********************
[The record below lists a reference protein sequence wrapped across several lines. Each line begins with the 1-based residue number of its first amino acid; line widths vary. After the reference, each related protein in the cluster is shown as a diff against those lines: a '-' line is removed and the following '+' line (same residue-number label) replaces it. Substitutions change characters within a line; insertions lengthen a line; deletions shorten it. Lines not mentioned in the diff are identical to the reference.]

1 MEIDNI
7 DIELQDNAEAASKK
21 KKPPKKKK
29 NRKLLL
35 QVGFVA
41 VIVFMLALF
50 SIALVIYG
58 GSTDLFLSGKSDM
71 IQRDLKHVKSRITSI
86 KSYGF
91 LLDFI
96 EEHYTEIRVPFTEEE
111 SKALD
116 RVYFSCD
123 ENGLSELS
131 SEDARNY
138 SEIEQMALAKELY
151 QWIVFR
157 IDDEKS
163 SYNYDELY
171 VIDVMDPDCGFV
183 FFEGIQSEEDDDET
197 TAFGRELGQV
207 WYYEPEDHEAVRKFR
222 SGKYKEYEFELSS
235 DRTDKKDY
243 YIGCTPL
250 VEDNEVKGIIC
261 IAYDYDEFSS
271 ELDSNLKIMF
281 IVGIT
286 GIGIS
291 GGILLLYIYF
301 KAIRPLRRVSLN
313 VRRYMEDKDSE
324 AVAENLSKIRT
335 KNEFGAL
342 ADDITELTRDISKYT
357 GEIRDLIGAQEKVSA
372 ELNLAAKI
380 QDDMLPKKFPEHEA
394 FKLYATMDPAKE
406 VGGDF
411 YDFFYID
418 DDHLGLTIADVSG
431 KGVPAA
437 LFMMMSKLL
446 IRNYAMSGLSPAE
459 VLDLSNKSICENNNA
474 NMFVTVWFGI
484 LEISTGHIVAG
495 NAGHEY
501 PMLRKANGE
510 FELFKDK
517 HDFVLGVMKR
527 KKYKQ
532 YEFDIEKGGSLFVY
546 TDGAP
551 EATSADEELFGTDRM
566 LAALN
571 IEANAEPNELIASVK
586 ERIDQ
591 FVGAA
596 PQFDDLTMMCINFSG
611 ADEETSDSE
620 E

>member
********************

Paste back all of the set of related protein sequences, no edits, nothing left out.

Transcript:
[The record below lists a reference protein sequence wrapped across several lines. Each line begins with the 1-based residue number of its first amino acid; line widths vary. After the reference, each related protein in the cluster is shown as a diff against those lines: a '-' line is removed and the following '+' line (same residue-number label) replaces it. Substitutions change characters within a line; insertions lengthen a line; deletions shorten it. Lines not mentioned in the diff are identical to the reference.]

1 MEIDNI
7 DIELQDNAEAASKK
21 KKPPKKKK
29 NRKLLL
35 QVGFVA
41 VIVFMLALF
50 SIALVIYG
58 GSTDLFLSGKSDM
71 IQRDLKHVKSRITSI
86 KSYGF
91 LLDFI
96 EEHYTEIRVPFTEEE
111 SKALD
116 RVYFSCD
123 ENGLSELS
131 SEDARNY
138 SEIEQMALAKELY
151 QWIVFR
157 IDDEKS
163 SYNYDELY
171 VIDVMDPDCGFV
183 FFEGIQSEEDDDET
197 TAFGRELGQV
207 WYYEPEDHEAVRKFR
222 SGKYKEYEFELSS
235 DRTDKKDY
243 YIGCTPL
250 VEDNEVKGIIC
261 IAYDYDEFSS
271 ELDSNLKIMF
281 IVGIT
286 GIGIS
291 GGILLLYIYF
301 KAIRPLRRVSLN
313 VRRYMEDKDSE
324 AVAENLSKIRT
335 KNEFGAL
342 ADDITELTRDISKYT
357 GEIRDLIGAQEKVSA
372 ELNLAAKI
380 QDDMLPKKFPEHEA
394 FKLYATMDPAKE
406 VGGDF
411 YDFFYID
418 DDHLGLTIADVSG
431 KGVPAA
437 LFMMMSKLL
446 IRNYAMSGLSPAE
459 VLDLSNKSICENNNA
474 NMFVTVWFGI
484 LEISTGHIVAG
495 NAGHEY
501 PMLRKANGE
510 FELFKDK
517 HDFVLGVMKR
527 KKYKQ
532 YEFDIEKGGSLFVY
546 TDGAP
551 EATSADEELFGTDRM
566 LAALN
571 IEANAEPNELIASVK
586 ERIDQ
591 FVGAA
596 PQFDDLTMMCINFSG
611 ADEETSDSE
620 E

>member